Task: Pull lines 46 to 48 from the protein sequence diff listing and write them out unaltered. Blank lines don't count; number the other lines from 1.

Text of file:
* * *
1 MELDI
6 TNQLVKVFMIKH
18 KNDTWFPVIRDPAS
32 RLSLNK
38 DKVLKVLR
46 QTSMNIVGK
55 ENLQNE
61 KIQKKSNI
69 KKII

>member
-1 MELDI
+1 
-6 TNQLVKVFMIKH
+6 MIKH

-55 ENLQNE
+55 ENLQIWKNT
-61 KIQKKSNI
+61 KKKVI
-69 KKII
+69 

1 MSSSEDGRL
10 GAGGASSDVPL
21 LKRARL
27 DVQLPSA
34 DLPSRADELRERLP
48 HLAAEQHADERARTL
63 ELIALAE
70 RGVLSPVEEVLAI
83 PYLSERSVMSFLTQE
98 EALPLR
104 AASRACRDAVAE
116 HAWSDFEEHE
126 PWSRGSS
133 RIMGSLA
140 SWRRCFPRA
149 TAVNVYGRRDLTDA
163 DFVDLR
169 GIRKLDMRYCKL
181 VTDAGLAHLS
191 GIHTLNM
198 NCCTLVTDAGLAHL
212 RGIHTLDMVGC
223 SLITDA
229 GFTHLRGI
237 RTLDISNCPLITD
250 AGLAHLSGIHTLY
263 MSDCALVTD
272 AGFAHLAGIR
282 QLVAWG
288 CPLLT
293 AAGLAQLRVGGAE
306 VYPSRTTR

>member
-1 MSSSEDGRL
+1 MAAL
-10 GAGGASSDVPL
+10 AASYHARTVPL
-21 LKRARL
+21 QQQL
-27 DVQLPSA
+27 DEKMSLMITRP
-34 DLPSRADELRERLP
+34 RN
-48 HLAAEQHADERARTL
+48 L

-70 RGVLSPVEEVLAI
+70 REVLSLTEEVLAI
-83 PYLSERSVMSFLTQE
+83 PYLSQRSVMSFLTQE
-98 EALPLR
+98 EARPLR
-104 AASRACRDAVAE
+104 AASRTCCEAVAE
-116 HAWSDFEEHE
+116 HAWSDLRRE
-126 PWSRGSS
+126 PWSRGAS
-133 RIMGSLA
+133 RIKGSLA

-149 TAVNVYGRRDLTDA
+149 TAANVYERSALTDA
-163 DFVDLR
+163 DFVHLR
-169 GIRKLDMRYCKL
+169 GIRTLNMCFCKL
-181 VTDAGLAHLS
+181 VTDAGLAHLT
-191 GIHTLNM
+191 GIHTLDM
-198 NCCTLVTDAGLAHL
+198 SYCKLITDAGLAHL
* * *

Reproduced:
250 AGLAHLSGIHTLY
263 MSDCALVTD
272 AGFAHLAGIR